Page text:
Howland Stone Store Museum

The Howland family were wealthy and influential in their community during the 1800s. Because she had the means and the motivation, Emily Howland played a critical role in the education of Blacks and fighting for women’s rights. The store has since been converted into the Howland Stone Store Museum. It now holds the largest collection of women’s suffrage posters in the country.

Fun fact: the museum is also home to a rare piece of history – a ticket for the Underground Railroad!

Construction is currently bring done on the former family home down the street, Opendore. The house is set to become a museum honoring the women’s suffrage movement.

Fort Hill Cemetery

Another way to honor the suffragists in Auburn is by visiting their graves at Fort Hill Cemetery. If you pick up a pamphlet at the heritage center, you’ll get a map of the most notable people buried there. Some of the most prominent residents include Harriet Tubman, the Seward family, and the Mott family.

Women’s History Sites in Rochester

Susan B. Anthony Museum & House

Embrace yourself in history by visiting the Susan B. Anthony Museum & House in Rochester. Visitors can walk through the rooms that once belonged to the famous American woman, suffragist, and abolitionist. The dedicated national historic landmark was not only her home, but also the headquarters for the National American Women Suffrage Association as well as the site of her famous arrest in 1872.

Mount Hope Cemetery

Mount Hope Cemetery has several notable residents that draw visitors wanting to pay their respects. The two most famous? Susan B. Anthony and Frederick Douglass. While Susan’s fame is well documented already, Douglass was also a suffragist. He was one of very few men who attended the Seneca Falls Convention, and he continued to advocate for women’s rights throughout his life.

Women’s History Sites in Syracuse

Matilda Joslyn Gage House & Museum

Matilda Gage was revolutionary for her time. She fought her women’s rights, exposed sex trafficking, advocated for Native Americans, and hid slaves through the Underground Railroad. Her home was frequently visited by fellow suffragists Susan B. Anthony and Elizabeth Cady Stanton. In the early 2000s, the Gage Foundation converted her home into a museum. And yes, you can visit this house for FREE too!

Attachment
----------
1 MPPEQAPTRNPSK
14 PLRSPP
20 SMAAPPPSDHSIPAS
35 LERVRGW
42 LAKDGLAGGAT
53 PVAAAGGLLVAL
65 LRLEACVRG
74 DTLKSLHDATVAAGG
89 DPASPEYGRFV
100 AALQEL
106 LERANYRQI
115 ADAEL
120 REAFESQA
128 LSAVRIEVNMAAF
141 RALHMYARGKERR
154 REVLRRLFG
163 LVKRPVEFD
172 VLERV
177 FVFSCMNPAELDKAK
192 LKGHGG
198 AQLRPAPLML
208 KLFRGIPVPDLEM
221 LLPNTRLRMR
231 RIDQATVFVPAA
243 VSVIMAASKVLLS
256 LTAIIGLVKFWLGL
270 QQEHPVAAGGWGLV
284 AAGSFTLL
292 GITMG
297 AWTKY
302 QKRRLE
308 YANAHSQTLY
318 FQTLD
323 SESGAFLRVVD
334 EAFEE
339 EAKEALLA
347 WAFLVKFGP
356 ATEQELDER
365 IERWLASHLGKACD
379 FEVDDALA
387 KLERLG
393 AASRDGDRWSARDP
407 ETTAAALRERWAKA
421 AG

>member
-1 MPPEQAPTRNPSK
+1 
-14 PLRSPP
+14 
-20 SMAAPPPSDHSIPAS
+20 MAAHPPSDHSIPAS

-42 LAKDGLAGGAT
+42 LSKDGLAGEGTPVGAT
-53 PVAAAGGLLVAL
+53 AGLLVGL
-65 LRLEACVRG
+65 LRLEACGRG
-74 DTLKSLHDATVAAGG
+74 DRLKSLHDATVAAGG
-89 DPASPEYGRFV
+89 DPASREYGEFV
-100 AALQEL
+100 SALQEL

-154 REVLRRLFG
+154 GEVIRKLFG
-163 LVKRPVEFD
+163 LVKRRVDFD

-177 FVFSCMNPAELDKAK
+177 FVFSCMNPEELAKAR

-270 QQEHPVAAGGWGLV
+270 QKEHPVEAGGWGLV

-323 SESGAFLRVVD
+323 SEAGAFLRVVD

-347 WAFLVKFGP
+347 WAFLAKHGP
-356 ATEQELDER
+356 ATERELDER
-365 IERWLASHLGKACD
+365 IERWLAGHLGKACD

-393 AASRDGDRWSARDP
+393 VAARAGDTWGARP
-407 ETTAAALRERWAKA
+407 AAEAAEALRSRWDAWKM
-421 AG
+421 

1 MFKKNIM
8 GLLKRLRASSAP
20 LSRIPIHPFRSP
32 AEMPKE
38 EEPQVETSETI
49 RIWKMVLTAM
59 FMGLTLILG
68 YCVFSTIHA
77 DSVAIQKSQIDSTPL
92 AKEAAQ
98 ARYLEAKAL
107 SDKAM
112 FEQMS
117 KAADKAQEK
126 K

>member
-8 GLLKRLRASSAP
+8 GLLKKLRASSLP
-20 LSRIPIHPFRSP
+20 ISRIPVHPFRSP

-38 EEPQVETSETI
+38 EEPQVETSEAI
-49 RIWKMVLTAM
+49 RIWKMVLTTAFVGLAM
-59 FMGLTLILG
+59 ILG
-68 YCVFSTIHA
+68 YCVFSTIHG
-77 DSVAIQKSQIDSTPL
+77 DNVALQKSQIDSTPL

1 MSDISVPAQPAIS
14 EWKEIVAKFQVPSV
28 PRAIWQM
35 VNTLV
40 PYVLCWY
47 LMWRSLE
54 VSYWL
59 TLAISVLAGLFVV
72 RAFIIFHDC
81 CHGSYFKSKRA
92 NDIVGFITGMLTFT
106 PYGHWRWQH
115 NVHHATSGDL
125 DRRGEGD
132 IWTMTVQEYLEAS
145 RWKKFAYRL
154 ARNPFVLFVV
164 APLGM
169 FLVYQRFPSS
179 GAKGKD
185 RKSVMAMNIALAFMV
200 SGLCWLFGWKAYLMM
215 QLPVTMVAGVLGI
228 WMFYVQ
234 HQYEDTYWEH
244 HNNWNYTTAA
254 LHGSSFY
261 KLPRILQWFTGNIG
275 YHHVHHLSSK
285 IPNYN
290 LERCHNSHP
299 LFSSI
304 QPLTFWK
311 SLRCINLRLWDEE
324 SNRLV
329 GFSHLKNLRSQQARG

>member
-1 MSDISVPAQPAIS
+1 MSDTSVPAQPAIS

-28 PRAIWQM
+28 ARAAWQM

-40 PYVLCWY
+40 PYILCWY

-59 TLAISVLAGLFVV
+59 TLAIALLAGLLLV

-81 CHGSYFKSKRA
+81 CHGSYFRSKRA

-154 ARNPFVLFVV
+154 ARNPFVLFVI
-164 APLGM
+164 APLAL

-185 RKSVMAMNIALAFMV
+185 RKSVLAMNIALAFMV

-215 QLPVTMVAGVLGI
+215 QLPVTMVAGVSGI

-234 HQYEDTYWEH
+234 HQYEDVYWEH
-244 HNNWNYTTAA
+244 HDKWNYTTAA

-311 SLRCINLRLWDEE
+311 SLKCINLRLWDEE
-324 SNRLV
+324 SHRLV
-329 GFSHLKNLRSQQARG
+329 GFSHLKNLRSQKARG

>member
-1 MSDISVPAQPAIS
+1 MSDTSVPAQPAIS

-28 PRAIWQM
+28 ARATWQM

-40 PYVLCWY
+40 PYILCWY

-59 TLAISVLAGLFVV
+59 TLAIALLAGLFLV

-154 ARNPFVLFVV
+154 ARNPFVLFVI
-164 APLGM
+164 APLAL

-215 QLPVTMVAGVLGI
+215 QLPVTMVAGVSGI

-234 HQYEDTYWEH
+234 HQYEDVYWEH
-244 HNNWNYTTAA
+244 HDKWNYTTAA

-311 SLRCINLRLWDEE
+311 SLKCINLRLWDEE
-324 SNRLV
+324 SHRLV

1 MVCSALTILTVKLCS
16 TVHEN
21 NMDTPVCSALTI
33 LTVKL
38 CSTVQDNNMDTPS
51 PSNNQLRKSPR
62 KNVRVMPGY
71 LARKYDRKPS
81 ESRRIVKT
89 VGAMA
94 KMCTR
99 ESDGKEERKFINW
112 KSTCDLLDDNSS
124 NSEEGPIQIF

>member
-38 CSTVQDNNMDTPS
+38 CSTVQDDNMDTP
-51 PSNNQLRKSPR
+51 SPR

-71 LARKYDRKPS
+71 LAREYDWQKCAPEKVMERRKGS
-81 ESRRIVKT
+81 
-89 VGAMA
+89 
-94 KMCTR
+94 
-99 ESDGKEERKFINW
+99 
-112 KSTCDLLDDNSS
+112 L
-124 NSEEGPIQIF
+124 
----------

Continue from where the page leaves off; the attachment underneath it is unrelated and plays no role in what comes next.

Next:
Fayetteville Cemetery

While Matilda had requested to be cremated, her remains are buried with her husband’s at Fayetteville Cemetery, not far from her home. Visitors can easily pay their respects by entering through the main entrance and taking the second left. Her large headstone is on the right side of the road.

Harriet May Mills House

Harriet May Mills lived in Syracuse for all her life, though she traveled while advocating for women’s right to vote. Unfortunately, her home fell into disrepair. In 2001, an effort was made to save the historic house. Now, it serves as a halfway house for women recovering from addiction. While it is not a tourist attraction, visitors can still stand outside to honor Harriet next to her historical marker. Her house was also a waypoint on the Underground Railroad in Syracuse.

Harriet May Mills House

Want to learn more about women’s rights?

There are several books and movies made about the suffrage movement. One of my favorites is the film Iron Jawed Angels, documenting the fight of Alice Paul and Lucy Burns. They led rallies and marches, were imprisoned, and declared a hunger strike, all leading to the eventual ratification of the 19th amendment. Luckily for us, Iron Jawed Angels is available to watch for free on YouTube.

If you’re interested in learning about the women’s suffrage movement in other countries, Suffragette is another great film to check out. This one is on Netflix and it documents the story of Maud Watts and the fight for women’s rights in England.

There are also countless books documenting the incredible journeys of these women.

Women’s Rights Today

While significant progress has been made in regards to women’s rights throughout history, there is still a lot to be done. It is widely known that women make less money doing the exact same work as men. And women of color? They make even less. It still isn’t right. And it still isn’t fair. Something has to be done.

So take a day to visit these women’s history sites in New York. Pay your respect to the ladies who led the charge for equality. Then find a way to continue their fight.

“Well behaved women seldom make history.”

— Laurel Thatcher Ulrich